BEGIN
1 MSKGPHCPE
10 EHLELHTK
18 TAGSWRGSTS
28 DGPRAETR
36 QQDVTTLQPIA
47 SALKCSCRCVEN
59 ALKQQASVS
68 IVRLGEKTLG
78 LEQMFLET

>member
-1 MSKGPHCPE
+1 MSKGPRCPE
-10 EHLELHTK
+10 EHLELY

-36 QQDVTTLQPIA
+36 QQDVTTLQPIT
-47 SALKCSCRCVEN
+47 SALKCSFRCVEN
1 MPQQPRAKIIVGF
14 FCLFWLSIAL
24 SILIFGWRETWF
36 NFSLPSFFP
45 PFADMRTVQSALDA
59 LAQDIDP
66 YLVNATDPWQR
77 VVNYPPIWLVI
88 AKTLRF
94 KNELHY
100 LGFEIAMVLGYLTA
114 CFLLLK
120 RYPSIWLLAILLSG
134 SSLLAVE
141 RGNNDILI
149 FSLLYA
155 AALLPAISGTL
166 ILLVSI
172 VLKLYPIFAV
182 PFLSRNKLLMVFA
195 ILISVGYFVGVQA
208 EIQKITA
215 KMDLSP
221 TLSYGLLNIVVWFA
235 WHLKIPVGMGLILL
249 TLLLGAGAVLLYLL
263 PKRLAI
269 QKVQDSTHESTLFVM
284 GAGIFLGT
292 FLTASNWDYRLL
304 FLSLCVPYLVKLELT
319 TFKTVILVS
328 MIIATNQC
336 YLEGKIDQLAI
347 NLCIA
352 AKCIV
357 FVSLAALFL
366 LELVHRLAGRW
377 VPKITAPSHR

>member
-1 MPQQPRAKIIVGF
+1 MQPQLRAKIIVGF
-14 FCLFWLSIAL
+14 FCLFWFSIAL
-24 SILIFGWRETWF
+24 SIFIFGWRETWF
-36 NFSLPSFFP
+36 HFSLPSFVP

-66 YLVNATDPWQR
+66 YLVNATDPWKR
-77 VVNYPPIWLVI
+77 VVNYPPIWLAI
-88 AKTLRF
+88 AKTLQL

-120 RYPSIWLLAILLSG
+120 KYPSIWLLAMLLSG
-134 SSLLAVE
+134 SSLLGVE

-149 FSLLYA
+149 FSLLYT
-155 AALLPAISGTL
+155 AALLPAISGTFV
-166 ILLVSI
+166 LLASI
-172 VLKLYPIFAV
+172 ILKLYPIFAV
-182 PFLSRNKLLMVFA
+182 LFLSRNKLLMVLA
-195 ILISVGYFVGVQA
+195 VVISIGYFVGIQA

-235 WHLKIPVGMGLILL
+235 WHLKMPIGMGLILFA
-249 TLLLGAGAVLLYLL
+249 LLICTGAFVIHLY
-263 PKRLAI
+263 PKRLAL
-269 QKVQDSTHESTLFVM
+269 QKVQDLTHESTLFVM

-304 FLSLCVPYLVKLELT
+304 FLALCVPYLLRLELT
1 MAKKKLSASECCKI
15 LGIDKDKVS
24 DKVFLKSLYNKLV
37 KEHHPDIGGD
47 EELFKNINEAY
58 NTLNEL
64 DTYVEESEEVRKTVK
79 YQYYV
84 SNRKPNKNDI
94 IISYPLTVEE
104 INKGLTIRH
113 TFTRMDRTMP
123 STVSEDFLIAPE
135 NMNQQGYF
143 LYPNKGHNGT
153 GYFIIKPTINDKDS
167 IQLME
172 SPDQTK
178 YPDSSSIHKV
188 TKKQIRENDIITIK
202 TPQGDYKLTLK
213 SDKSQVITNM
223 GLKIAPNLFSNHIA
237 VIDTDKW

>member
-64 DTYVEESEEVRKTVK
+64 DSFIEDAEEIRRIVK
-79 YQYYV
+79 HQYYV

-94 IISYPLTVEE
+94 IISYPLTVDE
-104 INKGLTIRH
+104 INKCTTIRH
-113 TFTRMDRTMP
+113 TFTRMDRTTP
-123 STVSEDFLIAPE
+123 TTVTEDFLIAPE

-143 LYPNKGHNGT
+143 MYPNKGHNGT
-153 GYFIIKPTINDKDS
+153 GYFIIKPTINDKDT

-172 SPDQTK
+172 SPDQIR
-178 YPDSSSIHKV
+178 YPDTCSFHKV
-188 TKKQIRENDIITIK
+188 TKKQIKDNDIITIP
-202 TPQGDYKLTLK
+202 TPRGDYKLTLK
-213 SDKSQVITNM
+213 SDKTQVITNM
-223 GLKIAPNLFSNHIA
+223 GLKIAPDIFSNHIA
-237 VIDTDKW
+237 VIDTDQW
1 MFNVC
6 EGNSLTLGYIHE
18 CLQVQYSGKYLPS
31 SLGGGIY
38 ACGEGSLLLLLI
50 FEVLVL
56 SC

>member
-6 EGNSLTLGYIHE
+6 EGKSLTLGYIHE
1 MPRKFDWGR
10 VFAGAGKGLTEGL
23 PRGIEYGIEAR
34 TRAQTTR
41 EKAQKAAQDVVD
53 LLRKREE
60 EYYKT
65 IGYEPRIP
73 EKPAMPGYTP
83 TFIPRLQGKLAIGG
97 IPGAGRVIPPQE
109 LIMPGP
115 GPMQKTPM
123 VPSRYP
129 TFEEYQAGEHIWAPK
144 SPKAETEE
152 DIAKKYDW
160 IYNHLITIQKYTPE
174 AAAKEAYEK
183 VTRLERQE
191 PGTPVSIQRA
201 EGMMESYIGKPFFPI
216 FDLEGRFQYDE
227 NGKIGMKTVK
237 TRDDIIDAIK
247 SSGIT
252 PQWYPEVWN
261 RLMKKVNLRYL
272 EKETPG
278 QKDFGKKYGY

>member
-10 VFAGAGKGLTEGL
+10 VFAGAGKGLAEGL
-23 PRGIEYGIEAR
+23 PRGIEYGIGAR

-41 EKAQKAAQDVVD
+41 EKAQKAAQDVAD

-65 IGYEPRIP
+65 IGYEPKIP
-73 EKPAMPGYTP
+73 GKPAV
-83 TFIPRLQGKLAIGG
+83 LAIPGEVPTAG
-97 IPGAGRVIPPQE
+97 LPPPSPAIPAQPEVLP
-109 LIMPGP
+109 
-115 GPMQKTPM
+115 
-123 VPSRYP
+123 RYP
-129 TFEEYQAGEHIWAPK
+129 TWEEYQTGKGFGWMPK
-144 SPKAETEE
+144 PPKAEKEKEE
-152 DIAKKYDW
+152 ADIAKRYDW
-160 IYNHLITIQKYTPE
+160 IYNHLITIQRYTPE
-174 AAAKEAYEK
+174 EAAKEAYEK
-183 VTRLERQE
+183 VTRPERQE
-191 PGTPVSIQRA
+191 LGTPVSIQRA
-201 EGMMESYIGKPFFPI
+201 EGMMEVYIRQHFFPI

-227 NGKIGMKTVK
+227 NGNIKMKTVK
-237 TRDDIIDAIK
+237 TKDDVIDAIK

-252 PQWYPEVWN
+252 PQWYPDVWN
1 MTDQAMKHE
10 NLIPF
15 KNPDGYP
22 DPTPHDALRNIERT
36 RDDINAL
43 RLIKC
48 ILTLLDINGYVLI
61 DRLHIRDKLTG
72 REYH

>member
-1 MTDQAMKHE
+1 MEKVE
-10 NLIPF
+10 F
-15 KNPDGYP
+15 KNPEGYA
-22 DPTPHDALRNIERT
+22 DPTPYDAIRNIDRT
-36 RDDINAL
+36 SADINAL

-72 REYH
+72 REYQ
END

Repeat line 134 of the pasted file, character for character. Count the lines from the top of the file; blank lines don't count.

-123 STVSEDFLIAPE